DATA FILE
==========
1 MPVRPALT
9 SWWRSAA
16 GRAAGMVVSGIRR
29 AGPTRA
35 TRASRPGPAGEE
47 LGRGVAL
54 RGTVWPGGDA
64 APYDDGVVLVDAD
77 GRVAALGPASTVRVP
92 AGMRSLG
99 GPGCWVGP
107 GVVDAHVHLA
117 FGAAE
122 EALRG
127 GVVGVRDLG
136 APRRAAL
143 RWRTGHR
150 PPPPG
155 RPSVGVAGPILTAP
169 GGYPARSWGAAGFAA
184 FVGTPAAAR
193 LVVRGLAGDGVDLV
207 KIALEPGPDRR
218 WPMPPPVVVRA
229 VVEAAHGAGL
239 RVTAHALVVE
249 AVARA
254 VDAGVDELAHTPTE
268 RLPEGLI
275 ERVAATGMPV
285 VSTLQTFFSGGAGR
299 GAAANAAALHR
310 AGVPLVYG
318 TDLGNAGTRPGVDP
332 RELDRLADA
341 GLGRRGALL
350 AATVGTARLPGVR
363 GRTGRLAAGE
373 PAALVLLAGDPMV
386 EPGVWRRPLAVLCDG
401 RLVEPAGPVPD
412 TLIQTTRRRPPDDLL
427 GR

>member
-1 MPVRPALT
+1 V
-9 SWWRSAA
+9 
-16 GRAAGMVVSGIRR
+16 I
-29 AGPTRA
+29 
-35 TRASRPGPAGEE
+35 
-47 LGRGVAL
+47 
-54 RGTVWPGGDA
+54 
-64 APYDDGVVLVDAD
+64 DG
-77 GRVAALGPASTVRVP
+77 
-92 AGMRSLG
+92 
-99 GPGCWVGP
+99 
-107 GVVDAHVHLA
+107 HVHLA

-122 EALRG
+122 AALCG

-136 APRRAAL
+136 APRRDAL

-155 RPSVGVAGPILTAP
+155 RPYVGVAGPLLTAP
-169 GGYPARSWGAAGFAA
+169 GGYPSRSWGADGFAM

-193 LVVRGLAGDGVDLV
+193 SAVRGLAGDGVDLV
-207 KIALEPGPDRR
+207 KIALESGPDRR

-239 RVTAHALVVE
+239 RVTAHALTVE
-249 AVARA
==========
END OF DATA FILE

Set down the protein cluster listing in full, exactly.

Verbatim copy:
1 MPVRPALT
9 SWWRSAA
16 GRAAGMVVSGIRR
29 AGPTRA
35 TRASRPGPAGEE
47 LGRGVAL
54 RGTVWPGGDA
64 APYDDGVVLVDAD
77 GRVAALGPASTVRVP
92 AGMRSLG
99 GPGCWVGP
107 GVVDAHVHLA
117 FGAAE
122 EALRG
127 GVVGVRDLG
136 APRRAAL
143 RWRTGHR
150 PPPPG
155 RPSVGVAGPILTAP
169 GGYPARSWGAAGFAA
184 FVGTPAAAR
193 LVVRGLAGDGVDLV
207 KIALEPGPDRR
218 WPMPPPVVVRA
229 VVEAAHGAGL
239 RVTAHALVVE
249 AVARA
254 VDAGVDELAHTPTE
268 RLPEGLI
275 ERVAATGMPV
285 VSTLQTFFSGGAGR
299 GAAANAAALHR
310 AGVPLVYG
318 TDLGNAGTRPGVDP
332 RELDRLADA
341 GLGRRGALL
350 AATVGTARLPGVR
363 GRTGRLAAGE
373 PAALVLLAGDPMV
386 EPGVWRRPLAVLCDG
401 RLVEPAGPVPD
412 TLIQTTRRRPPDDLL
427 GR

>member
-1 MPVRPALT
+1 V
-9 SWWRSAA
+9 
-16 GRAAGMVVSGIRR
+16 I
-29 AGPTRA
+29 
-35 TRASRPGPAGEE
+35 
-47 LGRGVAL
+47 
-54 RGTVWPGGDA
+54 
-64 APYDDGVVLVDAD
+64 DG
-77 GRVAALGPASTVRVP
+77 
-92 AGMRSLG
+92 
-99 GPGCWVGP
+99 
-107 GVVDAHVHLA
+107 HVHLA

-122 EALRG
+122 AALCG

-136 APRRAAL
+136 APRRDAL

-155 RPSVGVAGPILTAP
+155 RPYVGVAGPLLTAP
-169 GGYPARSWGAAGFAA
+169 GGYPSRSWGADGFAM

-193 LVVRGLAGDGVDLV
+193 SAVRGLAGDGVDLV
-207 KIALEPGPDRR
+207 KIALESGPDRR

-239 RVTAHALVVE
+239 RVTAHALTVE
-249 AVARA